26c The technology of the lifeworld
26d Lifeworld and transcendental phenomenology

Towards a basic ontology of science
27 Phenomenology and a primary ontology of science
28 technology and objectivation in geography
28a How does theoretical discovery arise?
28b the typical global and the theoretical attitude
29 the improvement of technological know-how and the concept that of 'progress'
30 Human technological know-how and objectification
31 Rigour and exactitude in science
32 idea and its achieve and carry over nature and world
33 technology and the lived world

PART IV HUMAN technology, WORLDHOOD, AND SPATIALITY
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34 Phenomenology
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36 in the direction of a proper projective human science
37 Husserl and human science
38 in the direction of a proper and a priori 'mathesis of spiritand of humanity'
39 The existential analytic and the human sciences
40 The existential analytic and the 'natural belief of the world' (or lifeworld)

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41 Geography, global and space
42 international and worldhood
43 Space
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43b The spatiality of the present-at-hand
44 the typical mode of being-in-the-world
45 The spatiality of the ready-to-hand: areas and regions
46 area and science
47 Man's spatiality
48 house and man's spatiality
49 position and house: implications for a local ontology of spatiality for a geographical human technological know-how

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Additional resources for Principles of Gestalt Psychology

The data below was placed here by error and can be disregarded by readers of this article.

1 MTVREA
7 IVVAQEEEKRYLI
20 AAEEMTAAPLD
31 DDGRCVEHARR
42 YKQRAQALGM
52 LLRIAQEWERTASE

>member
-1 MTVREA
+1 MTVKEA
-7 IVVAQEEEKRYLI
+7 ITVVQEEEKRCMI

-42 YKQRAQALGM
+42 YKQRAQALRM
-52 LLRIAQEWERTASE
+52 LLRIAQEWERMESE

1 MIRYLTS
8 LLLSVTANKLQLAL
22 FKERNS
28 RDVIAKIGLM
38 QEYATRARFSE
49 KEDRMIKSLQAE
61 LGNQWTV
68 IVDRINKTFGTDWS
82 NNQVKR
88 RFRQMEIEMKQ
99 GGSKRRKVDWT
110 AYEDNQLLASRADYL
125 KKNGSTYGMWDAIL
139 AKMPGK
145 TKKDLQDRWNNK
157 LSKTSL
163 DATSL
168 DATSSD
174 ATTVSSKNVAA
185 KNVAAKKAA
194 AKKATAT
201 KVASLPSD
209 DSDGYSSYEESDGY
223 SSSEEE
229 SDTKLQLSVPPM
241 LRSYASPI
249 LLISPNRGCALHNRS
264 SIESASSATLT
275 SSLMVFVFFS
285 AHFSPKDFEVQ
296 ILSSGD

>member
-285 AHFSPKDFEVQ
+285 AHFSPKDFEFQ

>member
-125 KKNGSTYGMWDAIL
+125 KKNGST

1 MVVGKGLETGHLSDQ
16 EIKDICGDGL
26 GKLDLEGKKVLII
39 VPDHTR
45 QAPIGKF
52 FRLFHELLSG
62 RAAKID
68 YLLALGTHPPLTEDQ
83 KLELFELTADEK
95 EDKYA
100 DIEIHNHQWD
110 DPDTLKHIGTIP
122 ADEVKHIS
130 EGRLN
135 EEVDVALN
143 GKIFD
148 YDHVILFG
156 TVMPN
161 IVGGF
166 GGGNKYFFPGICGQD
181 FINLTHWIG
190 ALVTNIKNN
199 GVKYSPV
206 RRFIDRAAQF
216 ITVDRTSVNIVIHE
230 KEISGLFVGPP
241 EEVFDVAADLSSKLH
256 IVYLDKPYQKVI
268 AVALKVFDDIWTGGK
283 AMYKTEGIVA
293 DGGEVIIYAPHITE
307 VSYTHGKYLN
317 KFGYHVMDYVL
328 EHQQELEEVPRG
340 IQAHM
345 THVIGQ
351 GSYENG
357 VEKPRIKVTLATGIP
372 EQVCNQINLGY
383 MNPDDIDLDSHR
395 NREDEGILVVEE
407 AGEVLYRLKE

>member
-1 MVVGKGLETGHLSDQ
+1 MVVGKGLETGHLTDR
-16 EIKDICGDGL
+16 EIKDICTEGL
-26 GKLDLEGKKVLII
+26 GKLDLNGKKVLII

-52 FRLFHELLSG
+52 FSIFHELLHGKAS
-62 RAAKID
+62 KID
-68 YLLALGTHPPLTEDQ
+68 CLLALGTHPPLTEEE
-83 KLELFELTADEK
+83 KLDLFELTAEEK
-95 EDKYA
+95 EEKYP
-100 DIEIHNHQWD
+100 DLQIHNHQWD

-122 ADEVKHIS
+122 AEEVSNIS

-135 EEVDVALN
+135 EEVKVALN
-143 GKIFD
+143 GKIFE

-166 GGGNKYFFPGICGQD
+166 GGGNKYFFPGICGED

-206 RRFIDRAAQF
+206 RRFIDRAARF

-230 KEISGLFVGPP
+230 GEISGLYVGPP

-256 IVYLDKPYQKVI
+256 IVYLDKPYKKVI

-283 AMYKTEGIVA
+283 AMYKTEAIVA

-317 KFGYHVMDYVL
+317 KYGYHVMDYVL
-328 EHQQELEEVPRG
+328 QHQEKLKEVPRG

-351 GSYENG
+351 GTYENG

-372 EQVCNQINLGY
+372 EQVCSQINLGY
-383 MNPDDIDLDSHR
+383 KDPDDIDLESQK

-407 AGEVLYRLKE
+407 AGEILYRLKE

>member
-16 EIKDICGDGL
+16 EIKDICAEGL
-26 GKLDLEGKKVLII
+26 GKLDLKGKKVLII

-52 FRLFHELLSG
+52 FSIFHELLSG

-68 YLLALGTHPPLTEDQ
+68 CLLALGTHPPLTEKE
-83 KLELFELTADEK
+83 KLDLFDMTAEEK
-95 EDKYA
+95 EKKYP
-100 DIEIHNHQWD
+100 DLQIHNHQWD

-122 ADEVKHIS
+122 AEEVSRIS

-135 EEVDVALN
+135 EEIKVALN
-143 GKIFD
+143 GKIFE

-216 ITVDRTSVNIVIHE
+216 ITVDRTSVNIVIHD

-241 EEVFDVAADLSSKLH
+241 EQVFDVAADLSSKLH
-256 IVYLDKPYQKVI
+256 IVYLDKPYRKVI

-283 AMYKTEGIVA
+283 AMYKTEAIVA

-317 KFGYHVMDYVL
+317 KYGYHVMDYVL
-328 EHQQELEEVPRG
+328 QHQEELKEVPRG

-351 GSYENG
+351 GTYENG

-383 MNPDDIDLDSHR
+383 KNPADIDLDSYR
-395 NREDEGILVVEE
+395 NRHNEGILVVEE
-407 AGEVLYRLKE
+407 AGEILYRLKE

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Being-in-itself/being-for-itself Appearing in various formulations and in various contexts across Merleau-Ponty’s work, the classical distinction between the “in itself” (the world or universe as it exists indifferent to human knowledge or perception) and the “for itself” (the transparent and reflective existence of consciousness) structures much of his research. He often identifies the “in itself” with empiricism, and the “for itself” with intellectualism, and the attempt to synthesize or sustain the two as related opposites with bad dialectic.

Leonardo’s life or his works are not the necessary outcome of his past, they are responses to that past that take it up and capture its sense toward further expressions. Chiasm The term derives from the Greek letter chi (“x”) and indicates an intertwining or a crossing-over relation or arrangement. This is often employed to describe a rhetorical structure or to describe the crisscrossing structures of nerves in the brain. Merleau-Ponty uses 38 Child Psychology and Pedagogy the term in his late ontology as a manner of capturing his understanding of flesh and the reversibility of touching/touched or of the visible and the invisible.

Turning his attention to the “child’s lived experience” of perception, Merleau-Ponty attempts to demonstrate the direct experience of a child before it is “systematized by language and thought” (141). Weighing several competing interpretations, he discusses how children’s drawings relate to society and to their perceptual experience (165–76). He adopts Wallon’s concept of “ultra-things,” namely things that remain active in child experience even though they do not adhere to spatial or temporal laws.

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Principles of Gestalt Psychology by Kurt Koffka